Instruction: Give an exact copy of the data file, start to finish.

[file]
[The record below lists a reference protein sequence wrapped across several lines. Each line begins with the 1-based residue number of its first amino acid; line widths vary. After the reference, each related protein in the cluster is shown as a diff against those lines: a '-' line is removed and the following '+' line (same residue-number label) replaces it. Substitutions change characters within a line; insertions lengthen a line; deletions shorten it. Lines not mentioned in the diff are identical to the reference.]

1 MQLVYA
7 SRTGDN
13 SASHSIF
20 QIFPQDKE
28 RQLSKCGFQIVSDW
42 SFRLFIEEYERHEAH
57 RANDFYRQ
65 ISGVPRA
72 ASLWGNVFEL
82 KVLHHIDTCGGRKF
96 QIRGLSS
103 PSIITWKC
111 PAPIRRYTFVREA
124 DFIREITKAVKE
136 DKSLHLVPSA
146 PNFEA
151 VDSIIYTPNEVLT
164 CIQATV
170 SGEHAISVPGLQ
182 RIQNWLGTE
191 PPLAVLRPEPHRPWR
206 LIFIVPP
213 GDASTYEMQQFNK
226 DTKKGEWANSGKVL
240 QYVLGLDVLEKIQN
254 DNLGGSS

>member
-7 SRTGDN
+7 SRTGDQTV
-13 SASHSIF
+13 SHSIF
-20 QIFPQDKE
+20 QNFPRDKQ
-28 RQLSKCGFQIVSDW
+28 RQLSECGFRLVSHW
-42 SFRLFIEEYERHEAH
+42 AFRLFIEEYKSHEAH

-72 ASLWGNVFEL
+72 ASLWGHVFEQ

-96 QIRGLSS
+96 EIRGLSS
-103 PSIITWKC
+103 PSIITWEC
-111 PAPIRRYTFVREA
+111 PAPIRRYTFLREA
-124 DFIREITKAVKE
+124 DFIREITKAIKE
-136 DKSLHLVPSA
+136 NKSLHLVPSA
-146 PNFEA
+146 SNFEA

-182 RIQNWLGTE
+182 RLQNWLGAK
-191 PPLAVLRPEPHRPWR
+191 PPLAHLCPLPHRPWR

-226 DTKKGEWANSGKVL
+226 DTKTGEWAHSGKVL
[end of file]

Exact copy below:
[The record below lists a reference protein sequence wrapped across several lines. Each line begins with the 1-based residue number of its first amino acid; line widths vary. After the reference, each related protein in the cluster is shown as a diff against those lines: a '-' line is removed and the following '+' line (same residue-number label) replaces it. Substitutions change characters within a line; insertions lengthen a line; deletions shorten it. Lines not mentioned in the diff are identical to the reference.]

1 MQLVYA
7 SRTGDN
13 SASHSIF
20 QIFPQDKE
28 RQLSKCGFQIVSDW
42 SFRLFIEEYERHEAH
57 RANDFYRQ
65 ISGVPRA
72 ASLWGNVFEL
82 KVLHHIDTCGGRKF
96 QIRGLSS
103 PSIITWKC
111 PAPIRRYTFVREA
124 DFIREITKAVKE
136 DKSLHLVPSA
146 PNFEA
151 VDSIIYTPNEVLT
164 CIQATV
170 SGEHAISVPGLQ
182 RIQNWLGTE
191 PPLAVLRPEPHRPWR
206 LIFIVPP
213 GDASTYEMQQFNK
226 DTKKGEWANSGKVL
240 QYVLGLDVLEKIQN
254 DNLGGSS

>member
-7 SRTGDN
+7 SRTGDQTV
-13 SASHSIF
+13 SHSIF
-20 QIFPQDKE
+20 QNFPRDKQ
-28 RQLSKCGFQIVSDW
+28 RQLSECGFRLVSHW
-42 SFRLFIEEYERHEAH
+42 AFRLFIEEYKSHEAH

-72 ASLWGNVFEL
+72 ASLWGHVFEQ

-96 QIRGLSS
+96 EIRGLSS
-103 PSIITWKC
+103 PSIITWEC
-111 PAPIRRYTFVREA
+111 PAPIRRYTFLREA
-124 DFIREITKAVKE
+124 DFIREITKAIKE
-136 DKSLHLVPSA
+136 NKSLHLVPSA
-146 PNFEA
+146 SNFEA

-182 RIQNWLGTE
+182 RLQNWLGAK
-191 PPLAVLRPEPHRPWR
+191 PPLAHLCPLPHRPWR

-226 DTKKGEWANSGKVL
+226 DTKTGEWAHSGKVL